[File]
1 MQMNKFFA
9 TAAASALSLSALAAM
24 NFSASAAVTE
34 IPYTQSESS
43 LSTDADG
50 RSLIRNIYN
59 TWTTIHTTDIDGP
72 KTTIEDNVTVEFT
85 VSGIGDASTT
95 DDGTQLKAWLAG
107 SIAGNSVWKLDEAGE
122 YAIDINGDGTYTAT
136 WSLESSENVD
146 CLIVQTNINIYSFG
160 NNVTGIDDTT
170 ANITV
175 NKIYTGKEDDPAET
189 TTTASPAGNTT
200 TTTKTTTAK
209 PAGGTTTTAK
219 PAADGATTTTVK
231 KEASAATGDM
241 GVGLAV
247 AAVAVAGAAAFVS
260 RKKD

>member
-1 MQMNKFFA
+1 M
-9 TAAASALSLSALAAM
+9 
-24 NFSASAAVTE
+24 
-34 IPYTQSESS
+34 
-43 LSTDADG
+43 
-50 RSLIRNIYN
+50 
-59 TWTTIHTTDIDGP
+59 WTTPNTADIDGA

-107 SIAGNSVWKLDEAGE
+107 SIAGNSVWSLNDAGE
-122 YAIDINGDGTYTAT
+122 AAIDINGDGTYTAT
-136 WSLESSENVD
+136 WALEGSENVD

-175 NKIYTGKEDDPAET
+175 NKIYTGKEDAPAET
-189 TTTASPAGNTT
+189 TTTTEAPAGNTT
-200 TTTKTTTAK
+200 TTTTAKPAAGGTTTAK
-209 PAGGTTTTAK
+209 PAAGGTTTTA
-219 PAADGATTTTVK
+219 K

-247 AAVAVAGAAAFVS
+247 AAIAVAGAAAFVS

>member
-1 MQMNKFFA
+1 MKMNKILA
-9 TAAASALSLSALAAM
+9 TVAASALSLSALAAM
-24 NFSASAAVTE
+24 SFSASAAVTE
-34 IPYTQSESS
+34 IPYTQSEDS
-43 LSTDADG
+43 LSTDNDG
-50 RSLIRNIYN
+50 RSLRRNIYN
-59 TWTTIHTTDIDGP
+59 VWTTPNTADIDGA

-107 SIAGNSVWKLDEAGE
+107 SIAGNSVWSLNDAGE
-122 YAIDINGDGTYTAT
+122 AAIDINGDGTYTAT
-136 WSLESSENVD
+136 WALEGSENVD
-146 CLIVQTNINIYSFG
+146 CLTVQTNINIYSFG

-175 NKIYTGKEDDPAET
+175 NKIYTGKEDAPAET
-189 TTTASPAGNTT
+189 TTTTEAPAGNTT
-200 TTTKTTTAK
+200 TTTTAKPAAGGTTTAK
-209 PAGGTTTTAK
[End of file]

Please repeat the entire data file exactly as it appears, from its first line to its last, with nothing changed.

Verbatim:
1 MQMNKFFA
9 TAAASALSLSALAAM
24 NFSASAAVTE
34 IPYTQSESS
43 LSTDADG
50 RSLIRNIYN
59 TWTTIHTTDIDGP
72 KTTIEDNVTVEFT
85 VSGIGDASTT
95 DDGTQLKAWLAG
107 SIAGNSVWKLDEAGE
122 YAIDINGDGTYTAT
136 WSLESSENVD
146 CLIVQTNINIYSFG
160 NNVTGIDDTT
170 ANITV
175 NKIYTGKEDDPAET
189 TTTASPAGNTT
200 TTTKTTTAK
209 PAGGTTTTAK
219 PAADGATTTTVK
231 KEASAATGDM
241 GVGLAV
247 AAVAVAGAAAFVS
260 RKKD

>member
-1 MQMNKFFA
+1 M
-9 TAAASALSLSALAAM
+9 
-24 NFSASAAVTE
+24 
-34 IPYTQSESS
+34 
-43 LSTDADG
+43 
-50 RSLIRNIYN
+50 
-59 TWTTIHTTDIDGP
+59 WTTPNTADIDGA

-107 SIAGNSVWKLDEAGE
+107 SIAGNSVWSLNDAGE
-122 YAIDINGDGTYTAT
+122 AAIDINGDGTYTAT
-136 WSLESSENVD
+136 WALEGSENVD

-175 NKIYTGKEDDPAET
+175 NKIYTGKEDAPAET
-189 TTTASPAGNTT
+189 TTTTEAPAGNTT
-200 TTTKTTTAK
+200 TTTTAKPAAGGTTTAK
-209 PAGGTTTTAK
+209 PAAGGTTTTA
-219 PAADGATTTTVK
+219 K

-247 AAVAVAGAAAFVS
+247 AAIAVAGAAAFVS

>member
-1 MQMNKFFA
+1 MKMNKILA
-9 TAAASALSLSALAAM
+9 TVAASALSLSALAAM
-24 NFSASAAVTE
+24 SFSASAAVTE
-34 IPYTQSESS
+34 IPYTQSEDS
-43 LSTDADG
+43 LSTDNDG
-50 RSLIRNIYN
+50 RSLRRNIYN
-59 TWTTIHTTDIDGP
+59 VWTTPNTADIDGA

-107 SIAGNSVWKLDEAGE
+107 SIAGNSVWSLNDAGE
-122 YAIDINGDGTYTAT
+122 AAIDINGDGTYTAT
-136 WSLESSENVD
+136 WALEGSENVD
-146 CLIVQTNINIYSFG
+146 CLTVQTNINIYSFG

-175 NKIYTGKEDDPAET
+175 NKIYTGKEDAPAET
-189 TTTASPAGNTT
+189 TTTTEAPAGNTT
-200 TTTKTTTAK
+200 TTTTAKPAAGGTTTAK
-209 PAGGTTTTAK